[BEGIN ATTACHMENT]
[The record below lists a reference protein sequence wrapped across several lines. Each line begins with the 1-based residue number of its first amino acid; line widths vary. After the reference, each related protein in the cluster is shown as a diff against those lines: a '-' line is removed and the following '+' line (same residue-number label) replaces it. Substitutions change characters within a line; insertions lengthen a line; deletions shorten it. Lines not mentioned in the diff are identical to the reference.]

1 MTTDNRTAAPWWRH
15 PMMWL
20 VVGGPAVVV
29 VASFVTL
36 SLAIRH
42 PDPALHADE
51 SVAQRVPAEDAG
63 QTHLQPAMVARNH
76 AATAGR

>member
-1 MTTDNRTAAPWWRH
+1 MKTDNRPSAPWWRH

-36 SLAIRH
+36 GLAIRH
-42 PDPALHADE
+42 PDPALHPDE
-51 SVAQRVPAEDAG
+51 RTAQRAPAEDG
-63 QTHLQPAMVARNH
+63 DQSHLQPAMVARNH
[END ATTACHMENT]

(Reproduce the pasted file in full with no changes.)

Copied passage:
[The record below lists a reference protein sequence wrapped across several lines. Each line begins with the 1-based residue number of its first amino acid; line widths vary. After the reference, each related protein in the cluster is shown as a diff against those lines: a '-' line is removed and the following '+' line (same residue-number label) replaces it. Substitutions change characters within a line; insertions lengthen a line; deletions shorten it. Lines not mentioned in the diff are identical to the reference.]

1 MTTDNRTAAPWWRH
15 PMMWL
20 VVGGPAVVV
29 VASFVTL
36 SLAIRH
42 PDPALHADE
51 SVAQRVPAEDAG
63 QTHLQPAMVARNH
76 AATAGR

>member
-1 MTTDNRTAAPWWRH
+1 MKTDNRPSAPWWRH

-36 SLAIRH
+36 GLAIRH
-42 PDPALHADE
+42 PDPALHPDE
-51 SVAQRVPAEDAG
+51 RTAQRAPAEDG
-63 QTHLQPAMVARNH
+63 DQSHLQPAMVARNH